Moving left, the Stream aggregate is there to do the counting of the rows. Then, the Compute scalar operation takes the result of the aggregate and converts it to an integer type. Finally, the SELECT operator returns the count. Above the arrows, you can see the row counts. The top number is the actual row count, the bottom is the estimated row count. Under the row, counts are the expected and actual volumes, with a unit of measure.
I can now also see the I/O reads used for this query:
I’ve highlighted two interesting counts: The Logical reads and Read-ahead reads. Logical reads are the number of pages that need to be read to fulfill the request. However, if some or all of the pages are already in SQL Server buffers, the number of physical reads may be less. In my case, all the pages of this table have been cached, so no physical reads were necessary. In a busy system, buffered pages are constantly changing, so the number of physical reads may change with each execution of a query, but the number of logical reads should not change unless the table or the plan changes. Read-ahead reads are done by the database engine when it determines that these can help the query by retrieving required pages before they are asked for. For more detail on how this works follow this link.
Adding a clustered index
Good relational database design dictates that tables should have a key column. This ensures uniqueness. For this customer table, I know that the CustomerID is unique, since it is defined as an identity. I’ll use that for the primary key. I’ll also go ahead and make the table a clustered index, using the CustomerID column as the key. This query will do the trick:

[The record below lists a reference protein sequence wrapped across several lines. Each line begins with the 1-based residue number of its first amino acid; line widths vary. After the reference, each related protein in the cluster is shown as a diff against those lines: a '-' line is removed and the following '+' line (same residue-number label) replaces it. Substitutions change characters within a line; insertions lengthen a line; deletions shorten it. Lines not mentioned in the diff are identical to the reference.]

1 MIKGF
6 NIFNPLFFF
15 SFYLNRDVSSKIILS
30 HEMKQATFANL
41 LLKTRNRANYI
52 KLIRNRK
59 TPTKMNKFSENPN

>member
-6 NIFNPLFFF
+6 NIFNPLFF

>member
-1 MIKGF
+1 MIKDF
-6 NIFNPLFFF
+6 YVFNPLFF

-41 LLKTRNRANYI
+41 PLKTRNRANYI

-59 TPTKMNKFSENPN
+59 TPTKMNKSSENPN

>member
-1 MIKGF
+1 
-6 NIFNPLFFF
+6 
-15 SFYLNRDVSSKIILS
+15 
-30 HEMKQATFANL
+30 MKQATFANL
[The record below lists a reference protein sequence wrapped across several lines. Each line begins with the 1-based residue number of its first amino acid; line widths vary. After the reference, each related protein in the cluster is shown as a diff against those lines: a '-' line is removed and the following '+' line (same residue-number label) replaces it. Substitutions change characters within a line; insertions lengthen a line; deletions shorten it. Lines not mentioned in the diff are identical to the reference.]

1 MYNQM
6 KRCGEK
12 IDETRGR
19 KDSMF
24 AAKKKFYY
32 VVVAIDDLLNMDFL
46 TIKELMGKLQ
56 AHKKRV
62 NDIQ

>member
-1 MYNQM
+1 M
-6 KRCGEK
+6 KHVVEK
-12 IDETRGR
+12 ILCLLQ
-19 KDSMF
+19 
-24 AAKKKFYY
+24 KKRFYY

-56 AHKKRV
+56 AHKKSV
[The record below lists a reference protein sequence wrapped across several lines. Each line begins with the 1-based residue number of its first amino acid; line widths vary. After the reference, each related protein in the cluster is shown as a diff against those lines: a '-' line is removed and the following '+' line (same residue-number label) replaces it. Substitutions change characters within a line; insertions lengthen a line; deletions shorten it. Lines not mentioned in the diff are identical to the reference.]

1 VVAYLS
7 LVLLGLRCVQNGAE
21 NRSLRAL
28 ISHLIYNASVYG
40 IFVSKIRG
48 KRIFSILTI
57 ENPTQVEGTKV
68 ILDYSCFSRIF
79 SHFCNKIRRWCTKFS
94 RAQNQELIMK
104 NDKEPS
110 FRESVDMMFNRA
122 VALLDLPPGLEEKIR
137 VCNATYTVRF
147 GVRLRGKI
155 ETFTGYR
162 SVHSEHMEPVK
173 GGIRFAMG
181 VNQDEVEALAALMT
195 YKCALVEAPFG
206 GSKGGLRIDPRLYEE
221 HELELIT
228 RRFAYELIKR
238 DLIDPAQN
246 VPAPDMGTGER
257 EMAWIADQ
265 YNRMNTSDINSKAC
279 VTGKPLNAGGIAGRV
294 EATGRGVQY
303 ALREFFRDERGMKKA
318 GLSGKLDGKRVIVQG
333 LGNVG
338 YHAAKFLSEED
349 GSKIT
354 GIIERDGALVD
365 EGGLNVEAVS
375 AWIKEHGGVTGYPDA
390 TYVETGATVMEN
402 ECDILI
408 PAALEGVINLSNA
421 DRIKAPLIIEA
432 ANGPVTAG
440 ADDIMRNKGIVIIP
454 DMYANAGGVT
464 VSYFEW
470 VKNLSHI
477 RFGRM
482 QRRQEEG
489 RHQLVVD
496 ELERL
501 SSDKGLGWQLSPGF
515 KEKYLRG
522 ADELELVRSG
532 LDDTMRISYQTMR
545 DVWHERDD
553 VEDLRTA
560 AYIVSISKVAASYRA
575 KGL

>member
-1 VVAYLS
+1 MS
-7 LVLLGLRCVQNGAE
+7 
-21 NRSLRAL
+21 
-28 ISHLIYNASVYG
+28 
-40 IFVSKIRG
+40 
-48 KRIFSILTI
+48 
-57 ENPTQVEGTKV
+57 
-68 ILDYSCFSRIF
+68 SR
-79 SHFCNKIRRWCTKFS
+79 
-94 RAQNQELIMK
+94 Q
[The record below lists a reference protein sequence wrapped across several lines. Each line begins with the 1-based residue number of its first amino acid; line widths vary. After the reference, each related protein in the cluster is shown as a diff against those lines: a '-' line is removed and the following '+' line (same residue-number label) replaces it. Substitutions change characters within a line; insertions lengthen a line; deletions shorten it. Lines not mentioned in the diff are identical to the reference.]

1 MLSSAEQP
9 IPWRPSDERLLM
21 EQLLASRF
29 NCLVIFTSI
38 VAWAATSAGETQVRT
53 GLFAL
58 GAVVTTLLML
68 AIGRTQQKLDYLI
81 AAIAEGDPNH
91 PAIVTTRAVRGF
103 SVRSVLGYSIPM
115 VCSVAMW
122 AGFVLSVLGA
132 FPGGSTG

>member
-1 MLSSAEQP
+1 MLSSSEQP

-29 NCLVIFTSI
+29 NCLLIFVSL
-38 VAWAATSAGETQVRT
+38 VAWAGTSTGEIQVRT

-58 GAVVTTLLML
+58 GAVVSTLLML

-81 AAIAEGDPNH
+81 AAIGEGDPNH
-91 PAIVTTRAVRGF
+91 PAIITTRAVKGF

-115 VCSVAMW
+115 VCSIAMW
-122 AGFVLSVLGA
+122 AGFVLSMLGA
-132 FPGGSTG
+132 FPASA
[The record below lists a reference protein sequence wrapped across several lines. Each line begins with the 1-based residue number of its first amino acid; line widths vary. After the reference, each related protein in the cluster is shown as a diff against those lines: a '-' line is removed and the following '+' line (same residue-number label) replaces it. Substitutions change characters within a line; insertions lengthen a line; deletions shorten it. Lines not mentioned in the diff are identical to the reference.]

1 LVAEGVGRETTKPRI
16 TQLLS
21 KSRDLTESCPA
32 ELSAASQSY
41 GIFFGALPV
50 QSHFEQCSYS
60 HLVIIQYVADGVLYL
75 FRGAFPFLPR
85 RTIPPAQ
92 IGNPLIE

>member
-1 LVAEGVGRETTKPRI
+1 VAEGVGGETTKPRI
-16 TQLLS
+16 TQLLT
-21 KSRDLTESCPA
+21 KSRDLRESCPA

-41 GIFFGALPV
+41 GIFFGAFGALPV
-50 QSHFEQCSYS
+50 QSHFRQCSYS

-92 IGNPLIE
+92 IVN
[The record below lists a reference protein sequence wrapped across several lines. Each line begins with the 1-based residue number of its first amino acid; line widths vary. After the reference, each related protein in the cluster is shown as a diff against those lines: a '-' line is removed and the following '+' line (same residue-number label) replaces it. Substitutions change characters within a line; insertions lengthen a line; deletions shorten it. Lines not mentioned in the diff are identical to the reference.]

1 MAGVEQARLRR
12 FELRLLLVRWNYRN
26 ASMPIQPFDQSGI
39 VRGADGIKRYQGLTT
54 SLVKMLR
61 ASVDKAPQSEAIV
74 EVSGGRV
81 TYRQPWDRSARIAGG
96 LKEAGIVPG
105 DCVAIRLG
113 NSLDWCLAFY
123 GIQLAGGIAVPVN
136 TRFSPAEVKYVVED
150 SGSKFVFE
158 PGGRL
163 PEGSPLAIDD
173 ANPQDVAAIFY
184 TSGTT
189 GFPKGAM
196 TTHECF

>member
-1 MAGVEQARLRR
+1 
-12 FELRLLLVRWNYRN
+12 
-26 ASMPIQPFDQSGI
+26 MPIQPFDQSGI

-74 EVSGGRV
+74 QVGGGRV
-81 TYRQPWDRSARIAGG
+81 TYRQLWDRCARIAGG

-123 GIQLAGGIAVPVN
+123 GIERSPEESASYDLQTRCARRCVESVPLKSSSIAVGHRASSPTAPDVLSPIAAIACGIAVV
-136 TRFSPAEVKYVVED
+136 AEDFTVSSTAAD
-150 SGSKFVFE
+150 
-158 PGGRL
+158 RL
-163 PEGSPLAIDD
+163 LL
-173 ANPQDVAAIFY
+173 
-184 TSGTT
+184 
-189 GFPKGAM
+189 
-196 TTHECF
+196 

ALTER TABLE dbo.Customers ADD CONSTRAINT PK_Customers_CustomerID PRIMARY KEY(CustomerID);
Now, I’ll retry my original query to see if the results have changed:
This time, I have a clustered index scan instead of a table scan. What about the I/O reads?
They’ve actually gone up! Surprised? To understand this, recall that a primary key is backed by an index. In SSMS, you can see this:
In fact, the table now is a clustered index; it is no longer a heap. That means that SQL Server has built a B-Tree over the data, and inserted extra information in each page as part of the index. As a result, the table now takes slightly more pages (5 more to be precise). However, the database engine is now able to do more read-ahead, making this query feel faster overall.